5) Following Franz von Holzhausen's development of the Model X rear slope, one observes three 'contours' with each following contour correcting aerodynamic 'sins' of it's preceding contour.
6) The backlight 'droops' to 24-degrees, which for a 40.7% roofline, well exceeds W. A. Mair's 22-degree downslope angle maximum recommendation.
7) Aside from all US NAVY torpedoes respecting Mair's 22-degrees, one also observes that all PGA & WPGA regulation golf balls happen to demonstrate flow separation at, or very-near 22-degrees slope angle, beyond which the boundary layer throws in the towel and leaves town.
8) The Von Mises inflexion sculpted into the Model X's deck relaxes the 24-degrees, down to 19-degrees.
9) The tearing edge of the pop-up spoiler further relaxes the 19-degree departure angle of the deck down to 12-degrees, which happens to coincide with the imaginary contour of the AST-III.
10) A fully-streamlined Model X would be 294-inches in length, vs 197- inches.
11) A 24" tail extension affixed to cargo platform would net a 221-" body length.
12) Rendering a fineness-ratio of 3.31969.
13) This is MORE 'slender' than:
* IONIQ 6, Cd 0.21
* Tesla Model S Plaid, Cd 0.208
* Lucid Air, Cd 0.20
* Mercedes-Benz EQS, Cd 0.20
* Rovomobil CAD, Cd 0.196
* VW XL1, Cd 0.189
* Lightyear 0, Cd 0.175
14) The 'elongated' Model X's ultimate Cd would be contingent upon plan-taper, and diffuser geometry, however, it would reside within Cd 0.21, to Cd 0.175 territory.
15) Aero wheels would enhance the boat-tails' performance.
16) Rear skirts would also enhance the tail's performance [ Lightyear's partial rear skirts provide a Cd 0.0033 ( 1.9% ) drag reduction, and additional 15-km range ]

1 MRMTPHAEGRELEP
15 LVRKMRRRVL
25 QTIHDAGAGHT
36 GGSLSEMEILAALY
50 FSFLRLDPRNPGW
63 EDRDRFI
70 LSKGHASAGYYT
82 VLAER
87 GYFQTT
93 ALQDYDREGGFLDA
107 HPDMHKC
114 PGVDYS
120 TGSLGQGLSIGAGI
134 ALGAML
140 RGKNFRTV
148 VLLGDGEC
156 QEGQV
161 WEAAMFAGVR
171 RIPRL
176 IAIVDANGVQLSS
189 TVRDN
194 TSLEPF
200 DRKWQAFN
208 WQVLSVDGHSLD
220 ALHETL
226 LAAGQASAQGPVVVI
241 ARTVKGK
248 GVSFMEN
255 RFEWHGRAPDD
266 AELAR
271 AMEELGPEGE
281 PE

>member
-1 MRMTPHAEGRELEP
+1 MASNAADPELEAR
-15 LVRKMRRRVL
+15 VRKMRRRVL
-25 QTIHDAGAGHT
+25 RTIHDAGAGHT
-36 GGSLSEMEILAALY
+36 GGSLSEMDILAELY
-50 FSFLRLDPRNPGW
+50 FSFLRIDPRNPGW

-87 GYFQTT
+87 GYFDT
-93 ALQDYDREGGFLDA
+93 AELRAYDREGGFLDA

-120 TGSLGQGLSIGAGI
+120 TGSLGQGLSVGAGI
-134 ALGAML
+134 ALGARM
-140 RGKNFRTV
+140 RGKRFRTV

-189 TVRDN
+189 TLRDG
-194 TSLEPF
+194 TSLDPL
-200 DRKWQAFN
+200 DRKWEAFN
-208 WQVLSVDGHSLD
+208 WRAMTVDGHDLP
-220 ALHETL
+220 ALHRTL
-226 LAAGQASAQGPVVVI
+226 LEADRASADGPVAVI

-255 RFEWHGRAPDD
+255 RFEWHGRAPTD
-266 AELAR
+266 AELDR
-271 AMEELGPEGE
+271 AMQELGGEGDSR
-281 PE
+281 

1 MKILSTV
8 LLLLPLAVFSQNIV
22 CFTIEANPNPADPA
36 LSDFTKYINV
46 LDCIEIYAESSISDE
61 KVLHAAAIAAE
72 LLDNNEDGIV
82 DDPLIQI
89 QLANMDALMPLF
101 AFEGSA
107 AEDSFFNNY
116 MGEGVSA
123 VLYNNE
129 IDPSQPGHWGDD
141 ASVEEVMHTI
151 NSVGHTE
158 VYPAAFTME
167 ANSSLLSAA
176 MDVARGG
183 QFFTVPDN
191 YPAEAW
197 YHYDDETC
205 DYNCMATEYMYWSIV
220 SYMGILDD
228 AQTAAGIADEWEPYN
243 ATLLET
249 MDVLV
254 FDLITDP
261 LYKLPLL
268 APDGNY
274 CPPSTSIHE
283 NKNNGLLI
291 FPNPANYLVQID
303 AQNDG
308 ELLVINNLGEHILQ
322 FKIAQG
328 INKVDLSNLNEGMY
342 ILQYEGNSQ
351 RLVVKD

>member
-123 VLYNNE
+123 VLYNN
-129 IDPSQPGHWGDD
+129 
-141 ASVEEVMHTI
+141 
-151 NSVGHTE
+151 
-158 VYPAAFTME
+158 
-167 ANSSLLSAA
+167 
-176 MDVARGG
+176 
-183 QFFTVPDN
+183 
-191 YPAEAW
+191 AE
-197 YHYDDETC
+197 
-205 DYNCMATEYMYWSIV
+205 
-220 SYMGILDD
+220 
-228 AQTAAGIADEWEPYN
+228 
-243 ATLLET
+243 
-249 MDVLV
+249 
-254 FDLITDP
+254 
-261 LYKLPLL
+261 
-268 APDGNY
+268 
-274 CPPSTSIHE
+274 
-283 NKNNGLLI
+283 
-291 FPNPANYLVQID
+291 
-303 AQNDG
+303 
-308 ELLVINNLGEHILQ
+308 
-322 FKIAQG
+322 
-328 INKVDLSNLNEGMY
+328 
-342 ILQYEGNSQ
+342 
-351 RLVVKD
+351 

Full rear skirts on the SAAB 9.3 sedan generated a Cd 0.016 ( 6.42% ) drag reduction.
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Old 01-10-2024, 11:40 PM   #188 (permalink)
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I have a question about which template is correct; the web app, or the jpeg in this thread? Refer to the Aston Martin Vantage pics. Web app in white, forum template in green.
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Designers have been scaling the template to the leading edge of the bumper to good effect. the GM Precept concept had 0.175 in "production" state, and was a bit lower with some cleaned up details (around 0.157). It only contends with the air that's being pushed up over the car - it's not exactly in ground effect.
Click image for larger version

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The Model Y does this as well. I think a box extending from the back would stop any downwash from the back screen and clean up the flow.
Click image for larger version

Name:	Tesla Y template.jpg
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ID:	34471
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Old 01-11-2024, 10:34 AM   #189 (permalink)
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' which is correct?'

https://ecomodder.com/forum/showthre...rt-c-9287.html
Quote:
Originally Posted by ERTW View Post
I have a question about which template is correct; the web app, or the jpeg in this thread? Refer to the Aston Martin Vantage pics. Web app in white, forum template in green.
Attachment 34467
Attachment 34468

Designers have been scaling the template to the leading edge of the bumper to good effect. the GM Precept concept had 0.175 in "production" state, and was a bit lower with some cleaned up details (around 0.157). It only contends with the air that's being pushed up over the car - it's not exactly in ground effect.